Globally threatened Bustard to be surveyed

Help wanted:The Great Indian Bustard seen in the Thar desert of Rajasthan.— Photo: Special Arrangement

Help wanted:The Great Indian Bustard seen in the Thar desert of Rajasthan.— Photo: Special Arrangement  

The critically-endangered grassland species, the Great Indian Bustard, will be counted in the desert terrain of Rajasthan in the second week of February. Rajasthan, specially its desert region, accounts for maximum population of the bird which is globally threatened and listed in the Red Book of the International Union for Conservation of Nature (IUCN).

The upcoming survey, being initiated by the Rajasthan Forest Department with technical assistance from the Worldwide Fund for Nature (WWF) from February 14, will cover four Rajasthan districts — Jaisalmer, Barmer, Jodhpur and Bikaner — besides Sonkaliya village in Ajmer. The survey and the count will be supported by the Border Security Force, local conservation NGOs and individual volunteers.

The Great Indian Bustard ( Ardeotis nigriceps ), whose number is estimated to be less than 500 in India, is found in Karnataka, Andhra Pradesh, Maharashtra and Gujarat besides Rajasthan. Instances of hunting, habitat loss, change in land use and urbanisation are cited as reasons for the decline in their numbers.

Within Rajasthan, Phalodi, Pokhran, Baap, Diyatra, Mohangarh and Ramgarh are some of the places in the desert where the birds are spotted. During the previous monsoon good sighting of the bird was reported from Sonkhaliya in Ajmer, where some 20 birds are estimated to be present. The Great Indian Bustard is the State bird of Rajasthan.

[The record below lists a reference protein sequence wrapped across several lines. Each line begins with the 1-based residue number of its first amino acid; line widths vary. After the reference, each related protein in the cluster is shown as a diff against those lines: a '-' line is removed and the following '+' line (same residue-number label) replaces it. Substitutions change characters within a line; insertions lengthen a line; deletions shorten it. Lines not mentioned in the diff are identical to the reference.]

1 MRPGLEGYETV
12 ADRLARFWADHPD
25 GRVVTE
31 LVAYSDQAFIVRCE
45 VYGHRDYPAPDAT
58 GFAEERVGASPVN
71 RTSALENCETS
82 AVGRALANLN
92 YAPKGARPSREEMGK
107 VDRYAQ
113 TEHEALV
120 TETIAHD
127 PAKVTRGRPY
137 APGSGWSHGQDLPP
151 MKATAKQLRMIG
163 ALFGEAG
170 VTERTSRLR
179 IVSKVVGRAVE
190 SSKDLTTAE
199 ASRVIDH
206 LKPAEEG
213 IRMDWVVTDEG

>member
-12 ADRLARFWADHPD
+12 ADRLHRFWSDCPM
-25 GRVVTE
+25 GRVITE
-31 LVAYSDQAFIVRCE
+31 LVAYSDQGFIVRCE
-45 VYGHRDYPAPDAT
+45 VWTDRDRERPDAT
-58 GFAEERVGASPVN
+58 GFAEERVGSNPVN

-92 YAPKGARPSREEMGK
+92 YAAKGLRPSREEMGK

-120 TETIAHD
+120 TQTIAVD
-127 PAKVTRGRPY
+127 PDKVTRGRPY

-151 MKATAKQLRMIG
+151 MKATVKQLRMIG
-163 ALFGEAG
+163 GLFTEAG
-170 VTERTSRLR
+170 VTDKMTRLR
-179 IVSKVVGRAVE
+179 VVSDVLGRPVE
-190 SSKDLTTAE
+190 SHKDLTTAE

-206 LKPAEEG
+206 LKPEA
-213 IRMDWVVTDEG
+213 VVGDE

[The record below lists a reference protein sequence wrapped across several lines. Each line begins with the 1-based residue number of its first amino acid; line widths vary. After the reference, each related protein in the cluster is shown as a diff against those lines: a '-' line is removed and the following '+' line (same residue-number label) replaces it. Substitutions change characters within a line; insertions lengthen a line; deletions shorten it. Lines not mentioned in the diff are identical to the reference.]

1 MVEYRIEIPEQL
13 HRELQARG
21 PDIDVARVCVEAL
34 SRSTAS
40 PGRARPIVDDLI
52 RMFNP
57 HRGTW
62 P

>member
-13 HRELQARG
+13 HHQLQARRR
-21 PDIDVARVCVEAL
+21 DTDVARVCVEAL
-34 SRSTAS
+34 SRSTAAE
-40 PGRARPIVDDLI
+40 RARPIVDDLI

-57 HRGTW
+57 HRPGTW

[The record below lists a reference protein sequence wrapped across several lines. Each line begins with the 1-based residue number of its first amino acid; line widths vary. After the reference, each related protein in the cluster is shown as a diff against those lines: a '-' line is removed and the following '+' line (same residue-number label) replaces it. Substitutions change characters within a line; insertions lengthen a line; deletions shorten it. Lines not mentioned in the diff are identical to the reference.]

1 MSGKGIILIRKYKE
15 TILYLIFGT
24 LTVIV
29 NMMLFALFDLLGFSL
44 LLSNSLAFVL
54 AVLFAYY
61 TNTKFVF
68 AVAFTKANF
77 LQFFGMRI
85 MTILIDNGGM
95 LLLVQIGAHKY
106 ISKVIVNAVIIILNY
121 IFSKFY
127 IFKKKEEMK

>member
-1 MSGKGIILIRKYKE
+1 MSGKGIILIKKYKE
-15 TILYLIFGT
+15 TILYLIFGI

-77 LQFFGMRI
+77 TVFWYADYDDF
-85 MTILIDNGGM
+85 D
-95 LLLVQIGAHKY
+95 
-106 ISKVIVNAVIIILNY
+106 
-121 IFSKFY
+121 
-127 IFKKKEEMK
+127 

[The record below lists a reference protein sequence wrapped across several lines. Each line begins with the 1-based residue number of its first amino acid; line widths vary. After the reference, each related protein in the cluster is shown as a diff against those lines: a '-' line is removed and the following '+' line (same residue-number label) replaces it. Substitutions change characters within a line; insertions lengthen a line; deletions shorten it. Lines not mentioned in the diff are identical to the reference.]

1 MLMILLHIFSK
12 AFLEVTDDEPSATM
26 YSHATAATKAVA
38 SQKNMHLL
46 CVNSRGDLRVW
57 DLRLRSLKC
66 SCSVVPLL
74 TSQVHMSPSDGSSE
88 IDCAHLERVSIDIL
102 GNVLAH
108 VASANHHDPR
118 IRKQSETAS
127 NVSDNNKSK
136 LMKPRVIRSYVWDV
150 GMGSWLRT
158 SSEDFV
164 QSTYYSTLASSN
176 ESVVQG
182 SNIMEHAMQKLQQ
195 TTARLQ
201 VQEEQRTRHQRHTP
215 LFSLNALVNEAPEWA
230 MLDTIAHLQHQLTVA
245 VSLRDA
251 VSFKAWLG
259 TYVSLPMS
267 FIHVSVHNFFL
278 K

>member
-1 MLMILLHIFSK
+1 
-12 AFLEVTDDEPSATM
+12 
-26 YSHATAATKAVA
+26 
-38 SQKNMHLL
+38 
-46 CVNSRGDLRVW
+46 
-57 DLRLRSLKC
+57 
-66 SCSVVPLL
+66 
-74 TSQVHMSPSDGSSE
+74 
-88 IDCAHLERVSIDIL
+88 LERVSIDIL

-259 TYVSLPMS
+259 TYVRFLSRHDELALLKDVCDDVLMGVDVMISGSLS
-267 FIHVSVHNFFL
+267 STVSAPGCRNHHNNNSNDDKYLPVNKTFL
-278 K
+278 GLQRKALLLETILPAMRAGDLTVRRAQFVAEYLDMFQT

The birds are to be counted in the desert by volunteers astride camels. In the 3,162 sq km Desert National Park (DNP), the methodology to be adopted in counting would be of line tangent — from one point to another point, in straight line.

“The Thar desert, especially Jaisalmer, accounts for maximum population of the Great Indian Bustard. It is for the first time that we have included the district of Bikaner as we feel there are good chances of sighting the bird there,” said WWF Rajasthan convener and Rajasthan Board for Wildlife member Rajpal Singh on Monday.

“There is all-round concern over the status of the Bustards. The Union Government also is worried about its dwindling population and the widespread destruction of its habitats,” Mr. Singh noted.

A workshop was held in Delhi last December to discuss the bird and its habitat. “The authorities and experts pin their hope on the surviving population of the birds in the desert region. Jaisalmer alone would account for 80-100 birds.”

The census is also being held in the backdrop of a plan to “rationalise” the territory of the park by excluding certain areas — which the Defence forces and well as those engaged in oil exploration are keen to keep out — incorporating others, if any, after studies. A high-level panel is looking into this.

“This year we propose to hold workshops in Jodhpur, Jaisalmer and Bikaner prior to the commencement of the survey. In a meeting with head of Rajasthan Forest Forces U.M. Sahai and other senior authorities a month ago, we finalised the methodology. There will be more persons involved in the survey, looking for the birds, besides other species like antelopes, foxes and vultures. In the past surveys we used to have 51 routes, but this time their number will go up to 81,” he said. He expects the survey to be much more comprehensive than ever in the past.

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